Using cast iron for cooking presents a little known but serious health risk particularly for middle-aged men and menopausal women. How to avoid this issue and use safely!
Given the amount of time I spend in the kitchen preparing meals for my family, you might be surprised to learn that I do not own any cast iron pans. What’s more, I don’t intend to purchase or use cast iron anytime in the future (I choose to cook in toxin-free, traditional clay pots).
This may seem like heresy particularly since cast iron skillets are almost universally considered to be a healthy and durable choice for the preparation of homecooked meals.
However, I have good reasons for my decision, and science bears out my serious concerns about using cast iron pans unless they also include a quality enamel layer to prevent contact of the food with the iron surface.
Excess Iron is a Health Hazard
My primary reason for opting out of cast iron revolves around the health problems caused by excess iron in the diet. Research has demonstrated that cooking with iron pots and pans significantly raises iron levels in food. Correspondingly, the iron levels of those who eat that food increase as well. (1, 2)
Women do not typically need to worry about this problem as long as they are menstruating. The monthly cycle is a protective factor against this condition. Growing children also are not particularly susceptible as growth obviously requires more blood and more iron.
Adult Men and Menopausal Women Most at Risk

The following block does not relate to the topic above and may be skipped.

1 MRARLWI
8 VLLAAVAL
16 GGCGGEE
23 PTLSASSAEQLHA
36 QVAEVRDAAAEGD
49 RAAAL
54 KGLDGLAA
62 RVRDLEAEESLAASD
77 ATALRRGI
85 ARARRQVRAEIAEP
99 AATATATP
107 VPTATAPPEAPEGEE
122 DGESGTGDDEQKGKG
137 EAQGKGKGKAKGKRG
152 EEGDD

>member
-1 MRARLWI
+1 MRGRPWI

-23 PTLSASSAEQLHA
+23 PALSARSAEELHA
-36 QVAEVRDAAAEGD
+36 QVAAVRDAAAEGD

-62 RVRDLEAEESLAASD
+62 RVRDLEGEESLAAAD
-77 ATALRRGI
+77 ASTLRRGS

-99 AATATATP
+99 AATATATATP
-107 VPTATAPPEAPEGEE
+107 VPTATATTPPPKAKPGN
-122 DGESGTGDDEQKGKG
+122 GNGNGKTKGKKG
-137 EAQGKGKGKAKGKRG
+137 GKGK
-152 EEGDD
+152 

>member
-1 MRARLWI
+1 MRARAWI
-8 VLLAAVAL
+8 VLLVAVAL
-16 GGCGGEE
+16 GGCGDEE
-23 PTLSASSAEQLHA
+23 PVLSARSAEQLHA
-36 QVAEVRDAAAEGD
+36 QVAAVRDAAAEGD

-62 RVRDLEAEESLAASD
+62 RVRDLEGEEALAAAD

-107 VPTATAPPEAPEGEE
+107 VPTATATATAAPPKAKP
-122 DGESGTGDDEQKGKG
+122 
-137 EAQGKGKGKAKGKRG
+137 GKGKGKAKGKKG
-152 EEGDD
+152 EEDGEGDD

However, for adult men (even fully grown young men) and menopausal women, cast iron can definitely pose a problem as the iron that naturally gets into food from the utilization of this type of cookware can result in iron rising to toxic levels. This condition is associated with a host of serious health problems.
Iron is one of the few minerals we cannot eliminate except through blood loss. Therefore supplements should never contain iron. Moreover, cooking with cast iron is a questionable choice for this segment of the population.
Most people view iron as a nutrient, and indeed it is. It is also a powerful agent of oxidation in the body. This means that excess iron increases the chances of cancer and can severely damage the heart, arteries, and other organs.
In addition, persons with an inherited condition called hemochromatosis, or iron overload disease, can be especially harmed from iron intake. If you have any family members with this condition (about 1 million Americans), you should be especially careful with sources of iron in your diet.
Iron Overload Symptoms
Unfortunately, the symptoms of iron overload are similar to those of other conditions. Therefore it may be wise to request a transferrin saturation test at your next check-up to eliminate iron as a potential source of your health woes.
Avoiding cast iron is particularly important if you suffer from any of the following conditions and/or are an adult male or menopausal female:
- Joint or muscle weakness
- Mysterious stomach or other gastrointestinal pain/nausea
- Weight loss that cannot be explained